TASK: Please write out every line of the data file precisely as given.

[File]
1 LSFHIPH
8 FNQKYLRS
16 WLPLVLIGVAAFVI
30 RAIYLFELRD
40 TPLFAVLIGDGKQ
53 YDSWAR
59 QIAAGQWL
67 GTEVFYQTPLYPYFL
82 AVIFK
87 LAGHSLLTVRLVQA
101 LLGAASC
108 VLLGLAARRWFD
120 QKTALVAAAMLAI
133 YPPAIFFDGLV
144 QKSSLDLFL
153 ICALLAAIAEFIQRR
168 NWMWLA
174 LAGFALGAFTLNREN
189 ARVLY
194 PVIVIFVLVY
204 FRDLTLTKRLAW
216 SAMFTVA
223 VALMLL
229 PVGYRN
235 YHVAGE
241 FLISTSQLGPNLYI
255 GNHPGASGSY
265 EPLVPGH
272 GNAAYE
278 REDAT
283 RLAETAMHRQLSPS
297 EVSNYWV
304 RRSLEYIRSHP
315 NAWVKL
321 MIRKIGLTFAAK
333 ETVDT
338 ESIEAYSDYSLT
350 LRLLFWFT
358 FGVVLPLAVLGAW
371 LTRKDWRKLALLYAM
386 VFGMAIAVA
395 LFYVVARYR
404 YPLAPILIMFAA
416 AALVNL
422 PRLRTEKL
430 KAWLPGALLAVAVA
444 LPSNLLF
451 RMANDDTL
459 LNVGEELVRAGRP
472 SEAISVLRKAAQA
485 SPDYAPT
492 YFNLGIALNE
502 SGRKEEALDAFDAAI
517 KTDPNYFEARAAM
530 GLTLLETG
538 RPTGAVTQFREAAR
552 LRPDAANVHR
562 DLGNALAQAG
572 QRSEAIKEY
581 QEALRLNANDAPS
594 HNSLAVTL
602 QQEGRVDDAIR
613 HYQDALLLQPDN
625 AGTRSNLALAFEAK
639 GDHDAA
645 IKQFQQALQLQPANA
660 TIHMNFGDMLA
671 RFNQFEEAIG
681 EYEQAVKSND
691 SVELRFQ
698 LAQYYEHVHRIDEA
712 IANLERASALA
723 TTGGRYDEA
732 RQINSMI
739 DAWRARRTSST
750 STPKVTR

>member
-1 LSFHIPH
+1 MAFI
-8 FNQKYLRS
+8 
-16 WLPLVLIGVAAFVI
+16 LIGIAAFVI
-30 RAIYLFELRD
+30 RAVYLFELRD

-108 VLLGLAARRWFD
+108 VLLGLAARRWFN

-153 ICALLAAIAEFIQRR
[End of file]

1 LSFHIPH
8 FNQKYLRS
16 WLPLVLIGVAAFVI
30 RAIYLFELRD
40 TPLFAVLIGDGKQ
53 YDSWAR
59 QIAAGQWL
67 GTEVFYQTPLYPYFL
82 AVIFK
87 LAGHSLLTVRLVQA
101 LLGAASC
108 VLLGLAARRWFD
120 QKTALVAAAMLAI
133 YPPAIFFDGLV
144 QKSSLDLFL
153 ICALLAAIAEFIQRR
168 NWMWLA
174 LAGFALGAFTLNREN
189 ARVLY
194 PVIVIFVLVY
204 FRDLTLTKRLAW
216 SAMFTVA
223 VALMLL
229 PVGYRN
235 YHVAGE
241 FLISTSQLGPNLYI
255 GNHPGASGSY
265 EPLVPGH
272 GNAAYE
278 REDAT
283 RLAETAMHRQLSPS
297 EVSNYWV
304 RRSLEYIRSHP
315 NAWVKL
321 MIRKIGLTFAAK
333 ETVDT
338 ESIEAYSDYSLT
350 LRLLFWFT
358 FGVVLPLAVLGAW
371 LTRKDWRKLALLYAM
386 VFGMAIAVA
395 LFYVVARYR
404 YPLAPILIMFAA
416 AALVNL
422 PRLRTEKL
430 KAWLPGALLAVAVA
444 LPSNLLF
451 RMANDDTL
459 LNVGEELVRAGRP
472 SEAISVLRKAAQA
485 SPDYAPT
492 YFNLGIALNE
502 SGRKEEALDAFDAAI
517 KTDPNYFEARAAM
530 GLTLLETG
538 RPTGAVTQFREAAR
552 LRPDAANVHR
562 DLGNALAQAG
572 QRSEAIKEY
581 QEALRLNANDAPS
594 HNSLAVTL
602 QQEGRVDDAIR
613 HYQDALLLQPDN
625 AGTRSNLALAFEAK
639 GDHDAA
645 IKQFQQALQLQPANA
660 TIHMNFGDMLA
671 RFNQFEEAIG
681 EYEQAVKSND
691 SVELRFQ
698 LAQYYEHVHRIDEA
712 IANLERASALA
723 TTGGRYDEA
732 RQINSMI
739 DAWRARRTSST
750 STPKVTR

>member
-1 LSFHIPH
+1 MAFI
-8 FNQKYLRS
+8 
-16 WLPLVLIGVAAFVI
+16 LIGIAAFVI
-30 RAIYLFELRD
+30 RAVYLFELRD

-108 VLLGLAARRWFD
+108 VLLGLAARRWFN

-153 ICALLAAIAEFIQRR